Authors: Seungwon Kim*, University of Iowa
Topics: Medical and Health Geography, Spatial Analysis & Modeling, Quantitative Methods
Keywords: Network analysis, Phylogeography, Influenza A, Disease spread
Session Type: Paper
Start / End Time: 9:55 AM / 11:35 AM
Room: Tyler, Marriott, Mezzanine Level
Presentation File: No File Uploaded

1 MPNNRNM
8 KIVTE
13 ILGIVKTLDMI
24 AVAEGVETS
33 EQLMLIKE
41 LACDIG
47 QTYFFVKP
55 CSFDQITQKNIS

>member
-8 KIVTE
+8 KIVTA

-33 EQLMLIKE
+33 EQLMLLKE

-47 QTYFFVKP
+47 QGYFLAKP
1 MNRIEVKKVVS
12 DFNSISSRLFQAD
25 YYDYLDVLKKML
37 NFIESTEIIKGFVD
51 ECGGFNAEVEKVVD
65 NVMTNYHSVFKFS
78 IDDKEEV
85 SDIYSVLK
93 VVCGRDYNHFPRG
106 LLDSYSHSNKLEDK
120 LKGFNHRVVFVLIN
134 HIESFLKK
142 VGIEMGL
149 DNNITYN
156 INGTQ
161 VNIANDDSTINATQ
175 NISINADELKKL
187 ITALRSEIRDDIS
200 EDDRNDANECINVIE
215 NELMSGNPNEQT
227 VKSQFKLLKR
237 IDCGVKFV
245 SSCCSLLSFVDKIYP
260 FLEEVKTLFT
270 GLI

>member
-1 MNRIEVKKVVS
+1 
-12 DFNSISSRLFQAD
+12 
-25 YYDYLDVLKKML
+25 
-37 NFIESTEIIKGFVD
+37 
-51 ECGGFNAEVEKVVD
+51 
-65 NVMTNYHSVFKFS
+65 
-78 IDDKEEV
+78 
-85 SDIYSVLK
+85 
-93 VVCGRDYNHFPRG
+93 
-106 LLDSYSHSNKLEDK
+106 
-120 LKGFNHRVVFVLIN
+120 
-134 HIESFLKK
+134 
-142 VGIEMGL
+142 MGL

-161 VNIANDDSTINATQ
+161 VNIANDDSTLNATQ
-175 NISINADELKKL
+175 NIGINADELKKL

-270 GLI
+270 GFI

Network models for the spread of infectious diseases have enhanced our understanding of underlying processes of disease transmission over space and time. However, previous epidemic models have critical limitations: 1) they assume fully mixed and fixed population structures which are unrealistic to represent the real processes of disease spread, and 2) they rely on the number of incidences within populations to define the edges. Increased availability of high resolution molecular and geographic datasets allows us to address these issues by incorporating a phylogeographic approach. Phylogeographic methods do not require the pre-defined population structures, rather they use molecular sequences to identify gene flows by comparing similarity/dissimilarity of gene sequences among different locations. For this research, gene sequences of influenza A in the US were collected from GenBank and the gene flows of influenza A virus among US states were inferred using BSSVS method. Two pairs of nodes were considered to be connected by a directed edge in the network topology if there was a significant flow as determined by the Bayes Factor. Then, a latent space model under a logistic regression approach was incorporated to address the dependency problem among edges in the network topologies and to evaluate the effect of climatic and demographic characteristics, and human transportation on disease spread. Results suggest that the network connectivity of influenza A viral gene flow is strongly influenced by climatic variables such as shared average humidity and temperature as well as by the degree of connectivity in the airline networks between US states.